tgtFileName = CStr(Dts.Variables(“User::FileName”).Value)

tgtFileName = Left$(tgtFileName, InStrRev(tgtFileName, “.”) – 1) + _
“_” + CStr(Format(Now, “yyyyMMddHH”)) + _
Mid(tgtFileName, InStrRev(tgtFileName, “.”))

‘System.Windows.Forms.MessageBox.Show(tgtFileName)

tgtFile = CStr(Dts.Variables(“User::FileDir_DATA”).Value) + _
CStr(Dts.Variables(“User::FileDir_TYPE”).Value) + _
“Archive\” + tgtFileName
‘System.Windows.Forms.MessageBox.Show(tgtFile)

Try
File.Move(srcFile, tgtFile)
Dts.Events.FireInformation(0, “”, “File moved to: “ + tgtFile, “”, 0, True)
Dts.TaskResult = Dts.Results.Success
Catch ex As Exception
Dts.Events.FireInformation(1, “”, “File move failure. Tried to move to: “ + tgtFile, “”, 0, False)
Dts.TaskResult = Dts.Results.Failure
End
Try

End If

End Sub

After the Script Task is defined, the package can now move and rename a source data file to the designated Archive subdirectory. This is great if you like to code. My personal opinion, it’s too much logic for a simple ‘move’ command.

DataStage File Archive

In DataStage, the process of archiving files can be controlled through the job’s properties. (Note: a DataStage job is the equivalent to an SSIS package). One only needs to go to the job’s properties and set the ‘After-job Subroutine’.

croppercapture1.Png

In the above screenshot, you’ll see that the ‘After-job Subroutine’ is set to ‘ExecDos’, which executes an easy DOS move command. It doesn’t get any easier than DOS. The InputValue is set to the actual command syntax. For clarification, the command is using variables, which are as follows:

#$DrvPath# – drive letter, eg. c:\

#$SrcPath# – source data directory, eg. data\sources\

The command is also using %date to retrieve parts of the date in yyyymmdd format.

Conclusion

If you love to code and you revel in the idea of working with VBA, then ofcourse SSIS is your preference. But what this post intends to point out is that one shouldn’t have to write code for what is essentially one line at the DOS command line.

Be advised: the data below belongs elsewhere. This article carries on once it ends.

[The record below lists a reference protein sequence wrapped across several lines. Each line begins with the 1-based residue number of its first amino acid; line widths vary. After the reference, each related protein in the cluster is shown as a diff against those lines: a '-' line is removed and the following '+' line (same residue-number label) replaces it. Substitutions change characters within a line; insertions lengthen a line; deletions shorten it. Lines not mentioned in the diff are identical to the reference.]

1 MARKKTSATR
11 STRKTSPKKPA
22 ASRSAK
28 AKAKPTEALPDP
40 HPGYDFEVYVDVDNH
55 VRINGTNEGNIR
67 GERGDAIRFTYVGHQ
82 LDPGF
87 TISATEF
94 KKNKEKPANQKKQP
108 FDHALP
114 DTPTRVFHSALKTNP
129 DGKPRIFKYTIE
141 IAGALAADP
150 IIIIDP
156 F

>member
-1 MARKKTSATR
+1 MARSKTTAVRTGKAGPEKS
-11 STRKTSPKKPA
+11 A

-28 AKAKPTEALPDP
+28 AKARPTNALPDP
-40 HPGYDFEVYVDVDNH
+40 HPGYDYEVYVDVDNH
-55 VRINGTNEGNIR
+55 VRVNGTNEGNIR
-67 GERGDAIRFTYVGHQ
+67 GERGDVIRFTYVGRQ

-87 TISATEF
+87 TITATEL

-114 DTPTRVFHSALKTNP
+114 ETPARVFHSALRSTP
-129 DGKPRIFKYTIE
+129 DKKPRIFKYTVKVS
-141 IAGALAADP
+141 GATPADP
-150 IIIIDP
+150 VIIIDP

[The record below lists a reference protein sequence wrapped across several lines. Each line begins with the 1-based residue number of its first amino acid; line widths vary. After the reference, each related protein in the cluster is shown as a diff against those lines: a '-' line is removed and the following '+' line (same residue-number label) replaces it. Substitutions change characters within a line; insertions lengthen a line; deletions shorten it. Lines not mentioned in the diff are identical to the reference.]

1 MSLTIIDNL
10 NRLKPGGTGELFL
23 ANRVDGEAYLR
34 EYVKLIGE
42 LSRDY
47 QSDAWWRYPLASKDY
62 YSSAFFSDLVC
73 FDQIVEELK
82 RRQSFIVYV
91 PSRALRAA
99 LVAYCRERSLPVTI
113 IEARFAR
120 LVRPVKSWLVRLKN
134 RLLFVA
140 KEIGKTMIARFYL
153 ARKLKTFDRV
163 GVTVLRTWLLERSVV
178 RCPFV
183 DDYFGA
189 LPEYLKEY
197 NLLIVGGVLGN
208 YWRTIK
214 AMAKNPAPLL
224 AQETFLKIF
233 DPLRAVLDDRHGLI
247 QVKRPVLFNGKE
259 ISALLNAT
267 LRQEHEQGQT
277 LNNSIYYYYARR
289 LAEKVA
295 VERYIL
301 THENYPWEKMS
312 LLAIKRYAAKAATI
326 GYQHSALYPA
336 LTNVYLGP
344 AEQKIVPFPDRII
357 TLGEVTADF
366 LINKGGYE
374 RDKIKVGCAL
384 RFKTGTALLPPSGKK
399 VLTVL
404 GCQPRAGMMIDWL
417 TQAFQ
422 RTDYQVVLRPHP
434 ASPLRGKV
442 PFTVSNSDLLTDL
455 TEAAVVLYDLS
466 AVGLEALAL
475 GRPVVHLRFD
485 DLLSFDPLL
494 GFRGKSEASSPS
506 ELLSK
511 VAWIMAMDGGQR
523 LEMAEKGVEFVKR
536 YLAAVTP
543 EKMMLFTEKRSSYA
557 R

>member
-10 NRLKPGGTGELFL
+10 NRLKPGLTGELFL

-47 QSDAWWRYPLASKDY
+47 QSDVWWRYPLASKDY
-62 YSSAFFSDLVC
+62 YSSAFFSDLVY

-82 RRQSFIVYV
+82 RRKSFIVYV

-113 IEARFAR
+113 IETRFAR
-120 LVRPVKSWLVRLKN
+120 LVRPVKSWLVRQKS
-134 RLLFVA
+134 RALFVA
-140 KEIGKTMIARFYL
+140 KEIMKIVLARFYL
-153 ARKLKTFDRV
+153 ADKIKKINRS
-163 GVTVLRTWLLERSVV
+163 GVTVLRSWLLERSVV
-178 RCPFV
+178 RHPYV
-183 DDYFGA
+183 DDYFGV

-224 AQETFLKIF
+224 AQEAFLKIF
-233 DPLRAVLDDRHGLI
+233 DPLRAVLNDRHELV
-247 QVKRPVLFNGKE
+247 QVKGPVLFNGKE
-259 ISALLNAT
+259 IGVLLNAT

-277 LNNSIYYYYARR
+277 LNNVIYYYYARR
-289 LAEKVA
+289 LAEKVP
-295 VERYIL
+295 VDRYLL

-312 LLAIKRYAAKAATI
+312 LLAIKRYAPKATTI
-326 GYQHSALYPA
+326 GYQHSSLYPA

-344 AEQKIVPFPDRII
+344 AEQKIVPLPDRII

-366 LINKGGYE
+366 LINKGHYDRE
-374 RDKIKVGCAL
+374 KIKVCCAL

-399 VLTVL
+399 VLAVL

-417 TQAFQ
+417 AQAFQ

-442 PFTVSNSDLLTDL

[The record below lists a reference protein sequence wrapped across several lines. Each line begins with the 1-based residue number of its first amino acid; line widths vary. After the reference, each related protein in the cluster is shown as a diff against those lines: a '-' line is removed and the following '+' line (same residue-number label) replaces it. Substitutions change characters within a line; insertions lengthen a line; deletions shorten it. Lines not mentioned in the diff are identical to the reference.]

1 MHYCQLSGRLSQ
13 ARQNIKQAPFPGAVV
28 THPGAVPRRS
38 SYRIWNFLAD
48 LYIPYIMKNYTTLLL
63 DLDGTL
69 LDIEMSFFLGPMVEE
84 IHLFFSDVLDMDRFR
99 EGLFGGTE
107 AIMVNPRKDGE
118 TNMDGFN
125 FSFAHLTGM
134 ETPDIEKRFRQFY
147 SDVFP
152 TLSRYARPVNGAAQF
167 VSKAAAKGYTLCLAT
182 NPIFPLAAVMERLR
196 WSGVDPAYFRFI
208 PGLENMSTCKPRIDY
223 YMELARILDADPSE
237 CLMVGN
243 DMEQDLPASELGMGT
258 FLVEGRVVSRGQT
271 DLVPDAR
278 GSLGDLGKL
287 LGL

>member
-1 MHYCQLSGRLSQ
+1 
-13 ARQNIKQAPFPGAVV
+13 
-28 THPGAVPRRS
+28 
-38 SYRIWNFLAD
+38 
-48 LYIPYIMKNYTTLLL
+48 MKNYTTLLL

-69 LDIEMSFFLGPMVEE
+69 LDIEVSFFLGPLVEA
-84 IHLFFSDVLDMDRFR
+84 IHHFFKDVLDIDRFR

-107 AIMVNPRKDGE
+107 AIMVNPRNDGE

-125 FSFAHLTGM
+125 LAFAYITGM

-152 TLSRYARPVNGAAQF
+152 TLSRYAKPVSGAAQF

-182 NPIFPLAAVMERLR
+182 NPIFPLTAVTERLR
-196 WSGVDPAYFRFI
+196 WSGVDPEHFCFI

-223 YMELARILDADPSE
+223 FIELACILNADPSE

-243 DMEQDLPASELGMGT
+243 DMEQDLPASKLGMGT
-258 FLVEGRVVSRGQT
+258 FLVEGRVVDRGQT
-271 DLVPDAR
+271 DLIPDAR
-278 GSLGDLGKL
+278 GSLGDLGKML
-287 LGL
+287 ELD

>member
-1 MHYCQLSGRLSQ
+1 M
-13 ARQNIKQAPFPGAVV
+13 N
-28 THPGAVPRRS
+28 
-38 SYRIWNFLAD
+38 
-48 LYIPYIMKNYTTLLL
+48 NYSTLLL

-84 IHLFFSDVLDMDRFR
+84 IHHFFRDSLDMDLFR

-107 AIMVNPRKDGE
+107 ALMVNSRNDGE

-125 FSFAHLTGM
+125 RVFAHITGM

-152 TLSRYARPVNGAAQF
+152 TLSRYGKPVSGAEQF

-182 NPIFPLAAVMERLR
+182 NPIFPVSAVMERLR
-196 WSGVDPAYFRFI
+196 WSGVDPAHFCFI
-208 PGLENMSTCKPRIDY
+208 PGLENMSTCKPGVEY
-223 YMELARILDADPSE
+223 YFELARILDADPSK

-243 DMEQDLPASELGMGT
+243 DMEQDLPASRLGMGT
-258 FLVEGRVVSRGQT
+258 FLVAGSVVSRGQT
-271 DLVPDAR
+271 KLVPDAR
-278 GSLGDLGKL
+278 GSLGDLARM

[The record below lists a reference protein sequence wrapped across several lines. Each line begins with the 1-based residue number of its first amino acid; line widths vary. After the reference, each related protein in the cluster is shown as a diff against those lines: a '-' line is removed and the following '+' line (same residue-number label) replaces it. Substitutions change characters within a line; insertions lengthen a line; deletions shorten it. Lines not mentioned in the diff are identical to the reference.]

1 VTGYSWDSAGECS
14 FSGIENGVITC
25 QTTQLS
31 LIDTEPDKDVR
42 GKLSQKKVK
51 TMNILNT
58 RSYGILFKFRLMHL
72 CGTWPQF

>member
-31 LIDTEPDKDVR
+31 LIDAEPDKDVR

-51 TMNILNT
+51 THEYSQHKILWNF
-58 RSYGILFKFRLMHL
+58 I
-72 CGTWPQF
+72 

November 1, 2006

SSIS:: Test for Data Files Existence

Filed under: ETL, SQL Server Integration Services, SSIS — Zack Bethem @ 6:15 pm

A common data source for my packages includes flat files. Unlike the scheduling of the master package, however, the flat files may not be staged every single day. Leaving the packages responsible for loading the files as is, however, will result in a false failure. This leads to the following script task in the control flow. The task will read input variables, which the file connection manager should also be using, to test whether the file exists or not. If it does not, it will not execute the subsequent data flow and return a success.

Defined variables:
ExecDir
FileExists
FileName

croppercapture15.Png

Defined Data Flow:

croppercapture13.Png

Script Task

In the Control Flow, add a Script Task. The task is defined with ReadOnlyVariables of:
User::ExecDir
User::FileName

The ReadWriteVariables is set to:
User::ExecDir

Add the following code to the script task:

Imports System
Imports System.Data
Imports System.Math
Imports System.IO
Imports Microsoft.SqlServer.Dts.Runtime

Public Class ScriptMain
‘ Created: Zack Bethem – AmberLeaf
Public Sub Main()
Dim fileLoc, fileName As String

If Dts.Variables.Contains(“User::ExecDir”) = True AndAlso _
Dts.Variables.Contains(“User::FileName”) = True Then
fileLoc = CStr(Dts.Variables(“User::ExecDir”).Value)
fileName = CStr(Dts.Variables.Item(“User::FileName”).Value)
‘System.Windows.Forms.MessageBox.Show(“FileDir:”+fileLoc+”FileName:” + fileName)

If File.Exists(fileLoc + fileName) Then
Dts.Variables.Item(“User::FileExists”).Value = True
‘System.Windows.Forms.MessageBox.Show(“File exists”)
Else
Dts.Variables.Item(“User::FileExists”).Value = False
‘System.Windows.Forms.MessageBox.Show(“File not exists”)
End If

Dts.TaskResult = Dts.Results.Success
Else
Dts.TaskResult = Dts.Results.Failure
End If

End Sub
End Class

Now your set. The script task will read in the variables User::ExecDir and User::FileName. Using those variables, it will use the System.IO to determine if the file exists or not. If it does, the variable User::FileExist variable is set to True. Otherwise, the variable is set to False.

Conditions in Control Flow

The next step is to define a condition in the control flow. This is done by double clicking on the path line from the Script task to the Data Flow task. This leads to the following dialog:

Here is where you add the conditional logic. The Evaluation Operation is set to ‘Expression’. Using our User::FileExists variable, a check is done to see if the value is equal to True. If it is, the data flow executes. Otherwise, we have our graceful exit and the package is successful.